I remember when I was at university, we used to refer to our post prandial dip, this is the point at which your energy was at its lowest and we tended to feel drowsy and nod off in lectures (oops!). Exams scheduled for afternoon sessions were dreaded as, mentally, most of us felt less alert than for a morning exam, this is also related to food intake and is linked to blood sugar levels. Besides our food intake, Science suggests that we are hardwired to have an energy drop in the afternoon. Our bodies are governed by circadian rhythms which ebb and flow through the day. Research shows that we experience dips in alertness during the time we are usually asleep, midnight to dawn but also a secondary dip between 1pm and 4pm, when some of our European counterparts cleverly take their siesta.

Once you understand your energy levels, you can plan your work load accordingly. If you are planning meetings, the morning is preferable as people will be more alert. If afternoon meetings can’t be avoided make sure that they are short, focused and interactive. Also provide low GI snacks to help maintain energy levels. Avoid big lunches prior to meetings, especially with food that has a high refined sugar content. If you can include some form of physical activity during a long meeting that will also help!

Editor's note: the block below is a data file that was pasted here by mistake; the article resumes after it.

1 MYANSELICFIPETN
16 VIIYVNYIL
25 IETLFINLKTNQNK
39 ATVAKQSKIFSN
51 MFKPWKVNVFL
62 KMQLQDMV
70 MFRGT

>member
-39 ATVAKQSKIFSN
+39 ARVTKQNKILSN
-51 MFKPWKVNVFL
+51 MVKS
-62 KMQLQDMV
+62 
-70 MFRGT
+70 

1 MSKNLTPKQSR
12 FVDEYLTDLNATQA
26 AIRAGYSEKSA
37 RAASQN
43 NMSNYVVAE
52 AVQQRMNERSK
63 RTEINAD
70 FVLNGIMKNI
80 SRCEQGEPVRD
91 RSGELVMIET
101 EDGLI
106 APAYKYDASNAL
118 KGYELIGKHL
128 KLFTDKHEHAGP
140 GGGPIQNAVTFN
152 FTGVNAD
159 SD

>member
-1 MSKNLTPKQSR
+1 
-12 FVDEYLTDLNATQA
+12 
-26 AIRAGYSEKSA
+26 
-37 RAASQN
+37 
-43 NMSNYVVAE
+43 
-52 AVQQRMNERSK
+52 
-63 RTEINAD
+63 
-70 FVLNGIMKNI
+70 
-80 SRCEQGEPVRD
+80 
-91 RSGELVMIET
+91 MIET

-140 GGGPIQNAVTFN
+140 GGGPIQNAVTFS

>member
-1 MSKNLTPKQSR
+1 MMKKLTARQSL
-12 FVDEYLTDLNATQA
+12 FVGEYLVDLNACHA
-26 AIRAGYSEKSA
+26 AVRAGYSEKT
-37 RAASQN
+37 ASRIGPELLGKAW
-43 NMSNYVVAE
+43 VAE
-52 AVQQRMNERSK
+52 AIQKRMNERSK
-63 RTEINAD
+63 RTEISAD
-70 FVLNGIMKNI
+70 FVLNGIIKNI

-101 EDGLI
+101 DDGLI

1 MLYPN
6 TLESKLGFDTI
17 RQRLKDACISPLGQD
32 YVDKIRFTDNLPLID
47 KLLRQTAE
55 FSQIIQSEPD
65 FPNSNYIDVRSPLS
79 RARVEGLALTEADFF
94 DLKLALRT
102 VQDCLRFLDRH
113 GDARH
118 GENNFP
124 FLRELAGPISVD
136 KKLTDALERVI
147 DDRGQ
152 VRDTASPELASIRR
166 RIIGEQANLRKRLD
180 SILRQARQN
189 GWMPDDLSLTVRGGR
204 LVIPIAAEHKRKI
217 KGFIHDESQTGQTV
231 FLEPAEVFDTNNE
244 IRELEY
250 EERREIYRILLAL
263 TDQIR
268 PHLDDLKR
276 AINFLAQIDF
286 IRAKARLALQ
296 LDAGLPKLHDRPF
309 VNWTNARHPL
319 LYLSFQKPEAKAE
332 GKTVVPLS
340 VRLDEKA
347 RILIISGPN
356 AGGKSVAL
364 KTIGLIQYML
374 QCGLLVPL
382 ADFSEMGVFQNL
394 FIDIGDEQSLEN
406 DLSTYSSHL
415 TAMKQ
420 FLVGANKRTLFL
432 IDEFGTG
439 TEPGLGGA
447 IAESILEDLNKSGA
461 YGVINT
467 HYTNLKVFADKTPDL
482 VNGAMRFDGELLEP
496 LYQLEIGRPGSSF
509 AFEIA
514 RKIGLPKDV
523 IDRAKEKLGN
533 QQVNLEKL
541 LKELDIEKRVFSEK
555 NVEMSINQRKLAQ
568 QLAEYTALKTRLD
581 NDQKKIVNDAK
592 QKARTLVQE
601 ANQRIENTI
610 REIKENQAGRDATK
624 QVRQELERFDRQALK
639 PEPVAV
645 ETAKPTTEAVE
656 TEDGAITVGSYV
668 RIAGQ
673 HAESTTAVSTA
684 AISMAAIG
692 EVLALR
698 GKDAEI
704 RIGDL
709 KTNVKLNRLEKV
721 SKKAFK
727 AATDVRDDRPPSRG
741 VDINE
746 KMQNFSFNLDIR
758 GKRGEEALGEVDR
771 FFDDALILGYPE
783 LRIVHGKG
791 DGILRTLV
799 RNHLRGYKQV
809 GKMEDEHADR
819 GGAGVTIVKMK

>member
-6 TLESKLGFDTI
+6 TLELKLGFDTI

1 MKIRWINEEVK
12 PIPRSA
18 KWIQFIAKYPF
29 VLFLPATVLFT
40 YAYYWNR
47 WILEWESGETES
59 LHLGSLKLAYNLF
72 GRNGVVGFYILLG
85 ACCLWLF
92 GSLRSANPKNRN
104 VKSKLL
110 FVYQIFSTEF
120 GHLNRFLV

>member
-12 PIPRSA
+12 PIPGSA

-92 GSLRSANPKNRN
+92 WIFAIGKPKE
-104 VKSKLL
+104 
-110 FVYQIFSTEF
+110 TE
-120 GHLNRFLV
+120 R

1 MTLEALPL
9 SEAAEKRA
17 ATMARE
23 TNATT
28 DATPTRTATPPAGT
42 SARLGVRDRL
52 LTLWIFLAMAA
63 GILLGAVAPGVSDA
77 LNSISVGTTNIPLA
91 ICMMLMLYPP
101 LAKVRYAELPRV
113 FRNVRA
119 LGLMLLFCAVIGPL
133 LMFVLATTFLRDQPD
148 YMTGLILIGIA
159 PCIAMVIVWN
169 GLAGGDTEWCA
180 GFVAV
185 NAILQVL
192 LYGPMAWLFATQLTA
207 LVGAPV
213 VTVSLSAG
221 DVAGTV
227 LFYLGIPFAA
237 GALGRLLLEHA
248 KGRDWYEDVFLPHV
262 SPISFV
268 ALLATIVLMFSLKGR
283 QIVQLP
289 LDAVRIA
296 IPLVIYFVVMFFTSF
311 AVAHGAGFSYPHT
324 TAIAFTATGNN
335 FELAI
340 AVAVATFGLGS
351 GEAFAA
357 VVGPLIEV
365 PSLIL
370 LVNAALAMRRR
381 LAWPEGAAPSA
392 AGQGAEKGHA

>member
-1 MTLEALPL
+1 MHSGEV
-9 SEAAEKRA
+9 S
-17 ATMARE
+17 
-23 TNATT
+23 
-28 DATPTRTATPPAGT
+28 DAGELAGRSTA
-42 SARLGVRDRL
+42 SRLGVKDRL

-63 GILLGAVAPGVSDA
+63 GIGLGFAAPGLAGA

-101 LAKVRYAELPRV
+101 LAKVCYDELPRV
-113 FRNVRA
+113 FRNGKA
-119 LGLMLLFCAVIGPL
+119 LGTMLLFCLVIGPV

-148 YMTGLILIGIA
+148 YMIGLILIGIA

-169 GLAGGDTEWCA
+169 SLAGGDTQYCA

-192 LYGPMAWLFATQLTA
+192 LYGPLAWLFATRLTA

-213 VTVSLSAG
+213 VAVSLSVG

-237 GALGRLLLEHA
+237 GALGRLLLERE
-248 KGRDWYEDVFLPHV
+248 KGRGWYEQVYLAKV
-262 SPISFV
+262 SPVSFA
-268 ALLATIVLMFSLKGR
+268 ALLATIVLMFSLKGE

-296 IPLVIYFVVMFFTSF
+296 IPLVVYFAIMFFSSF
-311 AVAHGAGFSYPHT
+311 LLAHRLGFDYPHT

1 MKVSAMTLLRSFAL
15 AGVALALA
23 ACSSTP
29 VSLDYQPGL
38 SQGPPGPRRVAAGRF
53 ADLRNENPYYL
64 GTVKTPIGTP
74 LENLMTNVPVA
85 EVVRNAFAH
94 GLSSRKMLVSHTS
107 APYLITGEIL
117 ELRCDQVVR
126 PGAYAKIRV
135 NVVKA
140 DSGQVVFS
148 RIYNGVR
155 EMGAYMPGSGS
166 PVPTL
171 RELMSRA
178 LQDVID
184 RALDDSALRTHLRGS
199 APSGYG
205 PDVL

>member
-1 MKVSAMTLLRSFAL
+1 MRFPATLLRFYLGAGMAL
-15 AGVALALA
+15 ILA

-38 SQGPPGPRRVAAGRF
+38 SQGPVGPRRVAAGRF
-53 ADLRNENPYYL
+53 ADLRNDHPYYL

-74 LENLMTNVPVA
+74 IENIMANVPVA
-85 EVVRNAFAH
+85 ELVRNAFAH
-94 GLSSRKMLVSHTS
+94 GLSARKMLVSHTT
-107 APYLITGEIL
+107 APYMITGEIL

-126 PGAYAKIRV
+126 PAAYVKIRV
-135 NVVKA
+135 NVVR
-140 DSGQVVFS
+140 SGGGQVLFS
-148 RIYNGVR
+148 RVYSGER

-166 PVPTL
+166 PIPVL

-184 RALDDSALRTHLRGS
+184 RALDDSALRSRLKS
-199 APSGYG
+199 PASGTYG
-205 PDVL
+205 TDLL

It may be beneficial for you to start tracking your work and energy levels in a spreadsheet for a couple of weeks until you uncover your productivity patterns.  

Once we understand and maximise our energy levels what else can we do to be more productive?

 2. Be intentional: keep a to-do list

Drawing up a to-do list might not seem like a groundbreaking technique, but it’s one of the most powerful ways to become more productive. Before leaving the office or even going bed, spend 5 minutes writing a to-do list for the next day. These tasks should help you move towards your professional and personal goals. By planning the night before, you will be better prepared mentally for the challenges facing you and there won’t be any room for procrastination in the morning.


3. Prioritise your tasks